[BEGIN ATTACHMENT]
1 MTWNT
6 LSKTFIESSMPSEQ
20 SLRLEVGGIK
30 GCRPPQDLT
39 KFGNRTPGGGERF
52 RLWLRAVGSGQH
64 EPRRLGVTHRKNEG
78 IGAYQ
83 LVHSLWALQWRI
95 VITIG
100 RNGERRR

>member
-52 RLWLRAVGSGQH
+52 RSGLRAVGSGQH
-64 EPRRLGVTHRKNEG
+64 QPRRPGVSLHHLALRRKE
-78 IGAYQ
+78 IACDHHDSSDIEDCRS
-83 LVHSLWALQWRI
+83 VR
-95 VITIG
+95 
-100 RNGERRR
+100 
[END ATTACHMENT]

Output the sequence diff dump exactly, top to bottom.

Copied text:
1 MTWNT
6 LSKTFIESSMPSEQ
20 SLRLEVGGIK
30 GCRPPQDLT
39 KFGNRTPGGGERF
52 RLWLRAVGSGQH
64 EPRRLGVTHRKNEG
78 IGAYQ
83 LVHSLWALQWRI
95 VITIG
100 RNGERRR

>member
-52 RLWLRAVGSGQH
+52 RSGLRAVGSGQH
-64 EPRRLGVTHRKNEG
+64 QPRRPGVSLHHLALRRKE
-78 IGAYQ
+78 IACDHHDSSDIEDCRS
-83 LVHSLWALQWRI
+83 VR
-95 VITIG
+95 
-100 RNGERRR
+100 